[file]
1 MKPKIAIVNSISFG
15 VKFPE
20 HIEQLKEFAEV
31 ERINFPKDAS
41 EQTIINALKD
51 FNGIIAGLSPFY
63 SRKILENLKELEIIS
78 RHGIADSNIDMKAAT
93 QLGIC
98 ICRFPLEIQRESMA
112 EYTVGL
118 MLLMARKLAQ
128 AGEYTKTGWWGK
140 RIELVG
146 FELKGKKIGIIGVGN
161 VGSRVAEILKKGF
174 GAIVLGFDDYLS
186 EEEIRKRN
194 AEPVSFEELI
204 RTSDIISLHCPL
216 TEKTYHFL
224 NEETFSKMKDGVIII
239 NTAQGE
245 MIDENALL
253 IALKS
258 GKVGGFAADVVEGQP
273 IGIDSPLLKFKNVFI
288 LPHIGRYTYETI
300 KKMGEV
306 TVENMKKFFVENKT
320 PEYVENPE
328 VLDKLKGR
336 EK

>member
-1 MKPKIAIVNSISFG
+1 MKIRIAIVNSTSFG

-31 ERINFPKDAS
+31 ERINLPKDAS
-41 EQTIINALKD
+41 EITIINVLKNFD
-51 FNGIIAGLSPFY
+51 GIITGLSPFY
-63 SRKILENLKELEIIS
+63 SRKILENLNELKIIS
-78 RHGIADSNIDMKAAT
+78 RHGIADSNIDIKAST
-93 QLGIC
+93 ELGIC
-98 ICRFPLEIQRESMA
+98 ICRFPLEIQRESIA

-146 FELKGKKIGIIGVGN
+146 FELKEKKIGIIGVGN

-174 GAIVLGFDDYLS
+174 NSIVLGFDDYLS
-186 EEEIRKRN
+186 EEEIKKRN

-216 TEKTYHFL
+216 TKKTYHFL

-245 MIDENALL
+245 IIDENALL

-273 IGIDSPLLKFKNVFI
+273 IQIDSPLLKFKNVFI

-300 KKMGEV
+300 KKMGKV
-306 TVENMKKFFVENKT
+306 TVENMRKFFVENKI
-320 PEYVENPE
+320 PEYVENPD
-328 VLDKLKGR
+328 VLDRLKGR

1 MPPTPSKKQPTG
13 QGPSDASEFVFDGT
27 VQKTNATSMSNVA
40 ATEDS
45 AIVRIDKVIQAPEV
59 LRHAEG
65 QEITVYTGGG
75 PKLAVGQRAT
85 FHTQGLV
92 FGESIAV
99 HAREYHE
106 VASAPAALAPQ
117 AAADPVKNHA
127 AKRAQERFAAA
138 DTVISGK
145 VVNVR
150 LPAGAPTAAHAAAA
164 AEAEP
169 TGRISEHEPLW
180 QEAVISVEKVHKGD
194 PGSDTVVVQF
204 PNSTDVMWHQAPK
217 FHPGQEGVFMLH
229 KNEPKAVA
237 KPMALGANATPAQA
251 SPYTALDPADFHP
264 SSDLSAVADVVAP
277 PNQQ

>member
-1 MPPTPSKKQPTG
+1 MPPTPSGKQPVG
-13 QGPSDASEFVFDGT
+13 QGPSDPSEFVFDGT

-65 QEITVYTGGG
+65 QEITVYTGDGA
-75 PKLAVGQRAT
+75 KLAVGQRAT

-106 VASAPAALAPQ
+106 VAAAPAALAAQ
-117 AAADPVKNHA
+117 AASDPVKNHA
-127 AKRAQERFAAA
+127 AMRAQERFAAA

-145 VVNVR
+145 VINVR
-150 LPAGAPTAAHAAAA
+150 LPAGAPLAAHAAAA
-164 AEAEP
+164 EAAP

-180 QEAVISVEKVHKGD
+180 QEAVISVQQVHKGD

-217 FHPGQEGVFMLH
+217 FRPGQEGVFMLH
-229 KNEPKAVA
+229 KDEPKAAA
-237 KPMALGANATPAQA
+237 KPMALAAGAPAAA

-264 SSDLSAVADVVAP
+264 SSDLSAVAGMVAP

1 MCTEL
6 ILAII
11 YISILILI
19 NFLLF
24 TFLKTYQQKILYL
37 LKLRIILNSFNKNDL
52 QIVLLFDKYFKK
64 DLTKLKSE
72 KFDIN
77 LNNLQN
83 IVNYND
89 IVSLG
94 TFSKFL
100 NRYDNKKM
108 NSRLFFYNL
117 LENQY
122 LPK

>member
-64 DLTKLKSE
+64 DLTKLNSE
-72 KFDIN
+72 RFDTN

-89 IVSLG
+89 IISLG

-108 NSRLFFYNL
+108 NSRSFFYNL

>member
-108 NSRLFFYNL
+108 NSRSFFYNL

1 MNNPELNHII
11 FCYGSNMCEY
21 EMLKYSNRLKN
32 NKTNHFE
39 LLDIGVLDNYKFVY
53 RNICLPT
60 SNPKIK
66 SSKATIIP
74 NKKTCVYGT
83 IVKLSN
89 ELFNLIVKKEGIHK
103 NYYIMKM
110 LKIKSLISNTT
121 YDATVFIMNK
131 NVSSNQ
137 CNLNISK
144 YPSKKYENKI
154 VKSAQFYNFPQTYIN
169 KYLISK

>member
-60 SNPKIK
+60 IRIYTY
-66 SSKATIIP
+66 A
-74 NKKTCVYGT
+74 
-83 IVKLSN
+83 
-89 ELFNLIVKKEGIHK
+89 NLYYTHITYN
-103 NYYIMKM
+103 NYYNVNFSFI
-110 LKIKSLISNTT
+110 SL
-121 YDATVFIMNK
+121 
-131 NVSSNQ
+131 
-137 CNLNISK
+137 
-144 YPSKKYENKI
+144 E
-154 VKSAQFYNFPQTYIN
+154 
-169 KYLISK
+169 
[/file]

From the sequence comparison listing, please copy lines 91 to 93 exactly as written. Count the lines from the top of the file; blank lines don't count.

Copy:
194 PGSDTVVVQF
204 PNSTDVMWHQAPK
217 FHPGQEGVFMLH